Tuesday, January 30, 2007
July/August 2004 HelpLine
Now, if I take that same image (making sure that Resampling is turned off in the Image Size dialog box) and change the dpi to your request of 300 dpi, the software will update the numbers in the Image Size and Resize boxes to about 8x7 inches. While that answers your question specifically, I don't want to stop there.
If you're asking about 300 dpi because you've heard that's the standard output for printing, you might want to consider some other numbers. Try experimenting with values from 160 dpi to 260 dpi to see what printers can do with your image. The technology inkjet printers use today offers superb results at 200 dpi that easily match the old 300 dpi needed by printers from a few years ago.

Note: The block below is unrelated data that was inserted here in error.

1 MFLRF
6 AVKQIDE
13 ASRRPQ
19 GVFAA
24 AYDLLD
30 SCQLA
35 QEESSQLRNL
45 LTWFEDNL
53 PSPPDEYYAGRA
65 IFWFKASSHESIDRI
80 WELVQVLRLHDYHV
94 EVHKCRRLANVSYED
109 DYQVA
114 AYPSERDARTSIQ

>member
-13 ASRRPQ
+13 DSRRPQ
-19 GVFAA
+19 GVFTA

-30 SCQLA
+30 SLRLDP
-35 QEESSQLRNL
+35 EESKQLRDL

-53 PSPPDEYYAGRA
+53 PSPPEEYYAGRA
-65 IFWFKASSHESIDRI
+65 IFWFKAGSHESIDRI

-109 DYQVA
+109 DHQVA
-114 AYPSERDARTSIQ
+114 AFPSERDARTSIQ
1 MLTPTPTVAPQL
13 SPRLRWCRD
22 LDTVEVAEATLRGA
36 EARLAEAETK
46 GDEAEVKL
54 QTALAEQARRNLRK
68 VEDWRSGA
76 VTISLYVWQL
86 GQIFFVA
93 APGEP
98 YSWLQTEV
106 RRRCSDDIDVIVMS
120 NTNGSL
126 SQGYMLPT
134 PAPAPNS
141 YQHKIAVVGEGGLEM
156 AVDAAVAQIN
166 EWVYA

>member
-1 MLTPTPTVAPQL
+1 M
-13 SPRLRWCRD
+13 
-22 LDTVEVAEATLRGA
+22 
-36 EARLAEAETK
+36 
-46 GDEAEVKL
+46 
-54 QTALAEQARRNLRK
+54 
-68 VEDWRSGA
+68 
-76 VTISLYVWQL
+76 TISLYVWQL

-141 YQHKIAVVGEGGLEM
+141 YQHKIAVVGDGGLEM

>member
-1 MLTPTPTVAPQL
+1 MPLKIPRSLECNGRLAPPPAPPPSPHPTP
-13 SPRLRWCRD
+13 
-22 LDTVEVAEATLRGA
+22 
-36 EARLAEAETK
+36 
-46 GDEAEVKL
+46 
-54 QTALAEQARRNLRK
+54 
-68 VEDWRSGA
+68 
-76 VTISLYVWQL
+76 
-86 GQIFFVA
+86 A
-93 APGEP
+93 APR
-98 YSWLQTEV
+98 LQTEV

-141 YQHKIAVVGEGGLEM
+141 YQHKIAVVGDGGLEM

Getting back to my example, a 180 dpi resize of the 72 dpi image will produce dimensions of about 14x12 inches, which is easily resized to the 11x17 inches you mention by interpolating, or resampling, the original file. Digital camera image files resize extremely well. I've seen 11x17-inch prints from 4-megapixel cameras that rival a traditional film print. When you interpolate, however, you do need to do some slight sharpening.
If you become familiar with how resizing works with your image-editing program, you won't have to write me a letter when you're investigating an 8-megapixel camera (not that I don't like letters!). Just open up your software and create a new document that contains 8 megapixels, then start adjusting the dpi to see what kind of image dimensions you end up with.
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